Take yesterday, for example, when I toured Beijing’s preeminent dental hospital: “Peking University Stomatological Hospital.”

One of my friends is a dentist studying to be a dental surgeon. He invited me to his hospital and I must say that it was an experience that left an impression. Not only did I constantly want to brush my teeth while I was there, but I felt shy about smiling for fear that everyone was looking at my teeth!

Now, on a practical level, what struck me most was the fact that the hospital looked like a hospital from the 1970’s. Much of the equipment was up-to-date and modern, but the décor and the layout reminded me of the hospitals of my youth. Not to mention the fact that the walls were often in disrepair with peeling paint or cracked plaster and the pipes were exposed and rusting.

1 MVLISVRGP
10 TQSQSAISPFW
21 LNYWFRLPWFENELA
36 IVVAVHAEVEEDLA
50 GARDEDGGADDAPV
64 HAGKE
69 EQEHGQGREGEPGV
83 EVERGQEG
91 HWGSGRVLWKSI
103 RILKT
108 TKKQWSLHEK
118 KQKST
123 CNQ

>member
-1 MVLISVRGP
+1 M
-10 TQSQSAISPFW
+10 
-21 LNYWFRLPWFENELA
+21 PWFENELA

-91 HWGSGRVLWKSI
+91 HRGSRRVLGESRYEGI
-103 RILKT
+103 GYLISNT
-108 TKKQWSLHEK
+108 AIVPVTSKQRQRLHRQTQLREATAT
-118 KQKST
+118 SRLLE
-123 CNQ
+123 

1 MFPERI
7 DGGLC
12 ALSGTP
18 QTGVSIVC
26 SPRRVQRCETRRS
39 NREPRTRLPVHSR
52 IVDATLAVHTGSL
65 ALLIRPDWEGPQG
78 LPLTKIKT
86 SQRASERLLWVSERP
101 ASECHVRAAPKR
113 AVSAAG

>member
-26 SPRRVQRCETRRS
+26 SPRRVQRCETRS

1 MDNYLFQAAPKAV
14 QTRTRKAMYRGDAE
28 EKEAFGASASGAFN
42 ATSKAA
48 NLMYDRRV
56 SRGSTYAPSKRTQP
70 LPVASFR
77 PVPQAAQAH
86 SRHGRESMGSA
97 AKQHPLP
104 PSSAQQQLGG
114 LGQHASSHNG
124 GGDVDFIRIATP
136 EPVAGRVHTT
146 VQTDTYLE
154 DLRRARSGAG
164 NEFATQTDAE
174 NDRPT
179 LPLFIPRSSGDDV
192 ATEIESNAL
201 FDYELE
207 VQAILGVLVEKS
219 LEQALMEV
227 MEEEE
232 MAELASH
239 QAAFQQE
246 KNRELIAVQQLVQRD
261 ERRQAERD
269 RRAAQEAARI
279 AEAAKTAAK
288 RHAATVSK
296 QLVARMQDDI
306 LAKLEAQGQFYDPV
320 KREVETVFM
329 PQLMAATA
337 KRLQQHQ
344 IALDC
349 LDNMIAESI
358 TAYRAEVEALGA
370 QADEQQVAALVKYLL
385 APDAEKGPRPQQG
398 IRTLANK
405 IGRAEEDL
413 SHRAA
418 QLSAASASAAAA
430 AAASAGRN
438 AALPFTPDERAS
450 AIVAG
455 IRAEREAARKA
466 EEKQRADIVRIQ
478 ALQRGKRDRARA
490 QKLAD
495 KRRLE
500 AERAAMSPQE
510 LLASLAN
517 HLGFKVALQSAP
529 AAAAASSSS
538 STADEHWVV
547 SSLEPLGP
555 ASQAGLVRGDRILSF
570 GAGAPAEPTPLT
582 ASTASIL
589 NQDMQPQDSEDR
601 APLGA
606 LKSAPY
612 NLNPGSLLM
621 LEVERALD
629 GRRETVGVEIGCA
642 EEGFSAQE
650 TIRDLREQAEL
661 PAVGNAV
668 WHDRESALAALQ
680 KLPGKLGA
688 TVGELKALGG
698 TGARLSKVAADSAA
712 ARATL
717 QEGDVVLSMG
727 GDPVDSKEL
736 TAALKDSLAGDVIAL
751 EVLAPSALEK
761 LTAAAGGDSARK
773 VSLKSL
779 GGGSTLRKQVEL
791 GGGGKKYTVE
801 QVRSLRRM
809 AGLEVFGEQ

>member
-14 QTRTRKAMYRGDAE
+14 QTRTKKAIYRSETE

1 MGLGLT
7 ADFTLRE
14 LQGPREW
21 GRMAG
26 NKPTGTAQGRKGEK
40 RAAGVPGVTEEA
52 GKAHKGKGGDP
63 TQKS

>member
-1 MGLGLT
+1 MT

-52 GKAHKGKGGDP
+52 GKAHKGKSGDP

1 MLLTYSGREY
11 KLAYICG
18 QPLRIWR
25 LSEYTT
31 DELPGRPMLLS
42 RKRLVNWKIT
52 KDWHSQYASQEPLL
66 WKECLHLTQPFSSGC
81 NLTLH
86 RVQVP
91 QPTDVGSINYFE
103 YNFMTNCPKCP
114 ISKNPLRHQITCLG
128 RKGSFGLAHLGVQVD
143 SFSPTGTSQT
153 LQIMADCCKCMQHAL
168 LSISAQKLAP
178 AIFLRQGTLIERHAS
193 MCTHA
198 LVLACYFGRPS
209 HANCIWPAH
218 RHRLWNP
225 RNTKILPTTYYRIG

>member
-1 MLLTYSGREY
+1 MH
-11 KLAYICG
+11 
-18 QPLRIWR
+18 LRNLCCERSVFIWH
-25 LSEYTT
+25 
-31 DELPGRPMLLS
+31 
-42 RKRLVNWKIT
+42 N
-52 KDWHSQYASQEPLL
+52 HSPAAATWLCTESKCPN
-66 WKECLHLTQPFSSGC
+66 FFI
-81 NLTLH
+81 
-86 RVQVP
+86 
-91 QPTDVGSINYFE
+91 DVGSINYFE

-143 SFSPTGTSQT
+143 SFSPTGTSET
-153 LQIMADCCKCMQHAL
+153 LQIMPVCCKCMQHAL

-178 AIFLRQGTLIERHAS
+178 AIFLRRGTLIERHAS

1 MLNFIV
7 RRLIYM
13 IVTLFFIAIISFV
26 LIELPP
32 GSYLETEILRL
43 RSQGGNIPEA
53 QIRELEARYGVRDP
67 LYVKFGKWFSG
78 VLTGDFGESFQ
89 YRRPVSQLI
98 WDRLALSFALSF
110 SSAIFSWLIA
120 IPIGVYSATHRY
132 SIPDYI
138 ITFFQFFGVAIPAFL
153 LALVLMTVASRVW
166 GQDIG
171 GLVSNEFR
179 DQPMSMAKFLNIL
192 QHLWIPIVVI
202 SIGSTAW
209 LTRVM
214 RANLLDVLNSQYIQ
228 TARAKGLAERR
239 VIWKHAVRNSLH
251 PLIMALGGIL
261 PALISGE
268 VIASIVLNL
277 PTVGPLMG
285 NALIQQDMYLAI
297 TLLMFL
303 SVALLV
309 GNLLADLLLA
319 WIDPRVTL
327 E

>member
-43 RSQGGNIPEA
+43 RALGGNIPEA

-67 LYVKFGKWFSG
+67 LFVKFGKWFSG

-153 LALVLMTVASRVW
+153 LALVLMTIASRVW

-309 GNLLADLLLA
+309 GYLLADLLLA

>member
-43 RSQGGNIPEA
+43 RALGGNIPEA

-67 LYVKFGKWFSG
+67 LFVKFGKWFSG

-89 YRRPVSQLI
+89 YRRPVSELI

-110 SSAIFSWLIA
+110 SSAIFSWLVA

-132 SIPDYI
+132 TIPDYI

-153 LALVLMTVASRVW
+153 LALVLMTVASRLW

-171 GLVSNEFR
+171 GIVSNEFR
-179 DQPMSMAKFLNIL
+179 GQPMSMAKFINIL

Not unlike the buildings at the school or my dorm, though. Perhaps I should just chalk it up to different interior design standards here in China versus Canada? And, after all, it’s not really about look and much more about function, right? In North America, we are taught that if a place looks shabby then the quality of the service must also be shabby. I think that assumption is far from true here. Standards could very well be high (if not higher than home), even if the walls need painting.